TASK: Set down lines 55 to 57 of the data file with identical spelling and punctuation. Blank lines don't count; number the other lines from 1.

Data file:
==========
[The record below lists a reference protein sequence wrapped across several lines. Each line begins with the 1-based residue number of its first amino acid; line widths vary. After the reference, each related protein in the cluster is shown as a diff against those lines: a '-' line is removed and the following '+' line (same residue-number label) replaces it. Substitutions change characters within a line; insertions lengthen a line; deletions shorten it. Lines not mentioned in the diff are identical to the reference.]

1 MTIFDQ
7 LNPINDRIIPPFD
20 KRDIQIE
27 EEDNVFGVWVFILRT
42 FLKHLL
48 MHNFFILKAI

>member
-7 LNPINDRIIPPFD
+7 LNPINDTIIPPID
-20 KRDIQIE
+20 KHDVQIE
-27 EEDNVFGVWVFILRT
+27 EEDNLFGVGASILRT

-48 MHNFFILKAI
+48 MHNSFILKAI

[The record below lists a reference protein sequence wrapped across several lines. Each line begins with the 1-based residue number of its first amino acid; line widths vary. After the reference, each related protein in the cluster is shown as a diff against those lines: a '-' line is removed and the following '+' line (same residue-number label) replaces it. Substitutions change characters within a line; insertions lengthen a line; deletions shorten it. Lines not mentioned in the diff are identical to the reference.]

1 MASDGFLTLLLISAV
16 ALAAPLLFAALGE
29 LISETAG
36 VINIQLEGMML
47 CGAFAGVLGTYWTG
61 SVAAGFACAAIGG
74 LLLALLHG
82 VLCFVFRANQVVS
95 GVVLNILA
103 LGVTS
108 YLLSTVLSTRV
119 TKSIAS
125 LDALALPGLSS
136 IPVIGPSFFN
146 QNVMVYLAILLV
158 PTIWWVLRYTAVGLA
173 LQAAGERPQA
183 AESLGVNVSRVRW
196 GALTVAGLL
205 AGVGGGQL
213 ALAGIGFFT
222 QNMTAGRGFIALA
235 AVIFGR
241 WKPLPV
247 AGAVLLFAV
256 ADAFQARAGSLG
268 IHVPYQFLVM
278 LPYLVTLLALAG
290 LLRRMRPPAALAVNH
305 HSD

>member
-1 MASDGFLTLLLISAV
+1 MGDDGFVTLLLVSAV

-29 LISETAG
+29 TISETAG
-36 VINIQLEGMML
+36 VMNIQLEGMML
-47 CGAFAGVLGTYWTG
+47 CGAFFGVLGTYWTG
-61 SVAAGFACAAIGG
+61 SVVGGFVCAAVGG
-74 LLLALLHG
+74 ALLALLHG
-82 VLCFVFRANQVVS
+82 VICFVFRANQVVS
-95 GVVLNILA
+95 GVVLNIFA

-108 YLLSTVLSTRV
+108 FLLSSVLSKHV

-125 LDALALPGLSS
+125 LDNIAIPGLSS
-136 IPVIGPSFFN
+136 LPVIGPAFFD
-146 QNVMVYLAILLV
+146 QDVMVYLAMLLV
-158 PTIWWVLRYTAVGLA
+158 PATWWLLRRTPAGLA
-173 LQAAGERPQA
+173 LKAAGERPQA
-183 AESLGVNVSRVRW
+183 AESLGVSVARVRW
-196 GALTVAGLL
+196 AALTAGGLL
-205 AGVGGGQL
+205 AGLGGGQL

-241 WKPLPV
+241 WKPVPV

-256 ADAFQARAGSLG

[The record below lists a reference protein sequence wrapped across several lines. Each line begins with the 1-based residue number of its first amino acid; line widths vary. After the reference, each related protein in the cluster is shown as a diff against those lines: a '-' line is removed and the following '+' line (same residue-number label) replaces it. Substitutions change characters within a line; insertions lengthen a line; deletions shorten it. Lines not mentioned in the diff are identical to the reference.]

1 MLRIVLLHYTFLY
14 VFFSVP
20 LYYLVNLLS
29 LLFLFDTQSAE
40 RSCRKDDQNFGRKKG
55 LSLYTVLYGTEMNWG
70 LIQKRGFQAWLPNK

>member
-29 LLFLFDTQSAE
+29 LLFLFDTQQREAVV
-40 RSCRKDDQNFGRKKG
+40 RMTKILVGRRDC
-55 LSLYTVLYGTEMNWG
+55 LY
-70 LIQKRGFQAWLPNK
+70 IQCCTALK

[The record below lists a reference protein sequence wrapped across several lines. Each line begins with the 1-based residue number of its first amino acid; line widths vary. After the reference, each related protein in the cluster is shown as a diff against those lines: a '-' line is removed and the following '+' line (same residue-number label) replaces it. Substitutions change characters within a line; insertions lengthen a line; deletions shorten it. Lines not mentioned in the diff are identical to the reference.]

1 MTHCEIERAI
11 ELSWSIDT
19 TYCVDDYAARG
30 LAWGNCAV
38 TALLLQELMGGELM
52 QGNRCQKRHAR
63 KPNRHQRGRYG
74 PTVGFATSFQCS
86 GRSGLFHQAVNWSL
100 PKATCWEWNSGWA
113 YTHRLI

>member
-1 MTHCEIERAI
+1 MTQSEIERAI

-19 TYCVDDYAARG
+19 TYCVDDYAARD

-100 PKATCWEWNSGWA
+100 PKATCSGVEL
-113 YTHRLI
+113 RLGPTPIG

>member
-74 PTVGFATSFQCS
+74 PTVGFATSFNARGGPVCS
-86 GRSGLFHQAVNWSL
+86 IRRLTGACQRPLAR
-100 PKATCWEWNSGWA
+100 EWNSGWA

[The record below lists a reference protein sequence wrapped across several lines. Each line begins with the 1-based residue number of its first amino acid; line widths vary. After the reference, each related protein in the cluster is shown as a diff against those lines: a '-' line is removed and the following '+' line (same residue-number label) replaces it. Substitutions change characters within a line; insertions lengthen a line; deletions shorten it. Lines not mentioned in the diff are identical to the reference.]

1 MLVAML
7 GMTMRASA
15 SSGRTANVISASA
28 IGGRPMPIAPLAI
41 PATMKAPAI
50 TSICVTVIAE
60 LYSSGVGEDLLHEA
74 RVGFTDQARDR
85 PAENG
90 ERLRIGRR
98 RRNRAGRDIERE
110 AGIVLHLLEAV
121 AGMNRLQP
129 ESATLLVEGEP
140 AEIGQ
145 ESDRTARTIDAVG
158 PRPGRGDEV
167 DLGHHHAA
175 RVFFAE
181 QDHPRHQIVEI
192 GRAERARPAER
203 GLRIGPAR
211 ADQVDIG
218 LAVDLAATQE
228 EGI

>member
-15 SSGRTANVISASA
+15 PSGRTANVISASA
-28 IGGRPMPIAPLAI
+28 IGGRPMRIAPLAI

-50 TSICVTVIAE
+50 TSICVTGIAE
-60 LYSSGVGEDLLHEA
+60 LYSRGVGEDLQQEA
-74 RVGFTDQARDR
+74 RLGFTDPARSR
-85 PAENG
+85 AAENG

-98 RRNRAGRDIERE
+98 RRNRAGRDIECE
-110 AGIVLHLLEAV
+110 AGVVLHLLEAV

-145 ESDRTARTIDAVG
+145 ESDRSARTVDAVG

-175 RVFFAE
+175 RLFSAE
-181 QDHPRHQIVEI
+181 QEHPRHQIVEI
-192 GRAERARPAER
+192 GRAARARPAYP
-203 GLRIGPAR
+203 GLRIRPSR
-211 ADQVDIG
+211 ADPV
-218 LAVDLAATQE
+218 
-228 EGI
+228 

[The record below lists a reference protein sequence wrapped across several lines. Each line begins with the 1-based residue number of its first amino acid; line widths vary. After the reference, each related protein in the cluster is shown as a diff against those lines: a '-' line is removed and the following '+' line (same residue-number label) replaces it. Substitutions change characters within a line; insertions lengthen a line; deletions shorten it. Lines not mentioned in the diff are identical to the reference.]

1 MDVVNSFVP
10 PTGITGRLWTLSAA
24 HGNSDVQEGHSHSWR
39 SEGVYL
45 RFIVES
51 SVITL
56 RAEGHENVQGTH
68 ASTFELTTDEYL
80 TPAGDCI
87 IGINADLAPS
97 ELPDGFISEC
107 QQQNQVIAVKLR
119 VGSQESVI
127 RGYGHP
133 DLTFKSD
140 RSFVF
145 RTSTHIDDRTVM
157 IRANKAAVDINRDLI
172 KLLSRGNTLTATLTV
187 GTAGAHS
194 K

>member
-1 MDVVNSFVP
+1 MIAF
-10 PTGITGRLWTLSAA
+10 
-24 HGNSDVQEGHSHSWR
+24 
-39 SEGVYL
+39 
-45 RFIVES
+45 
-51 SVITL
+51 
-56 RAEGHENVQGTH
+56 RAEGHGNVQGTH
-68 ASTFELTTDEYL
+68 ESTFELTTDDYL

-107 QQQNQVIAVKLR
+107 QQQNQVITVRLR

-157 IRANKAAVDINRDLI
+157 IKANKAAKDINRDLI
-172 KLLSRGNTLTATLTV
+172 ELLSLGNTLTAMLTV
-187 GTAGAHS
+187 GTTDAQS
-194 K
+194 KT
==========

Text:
-47 CGAFAGVLGTYWTG
+47 CGAFFGVLGTYWTG
-61 SVAAGFACAAIGG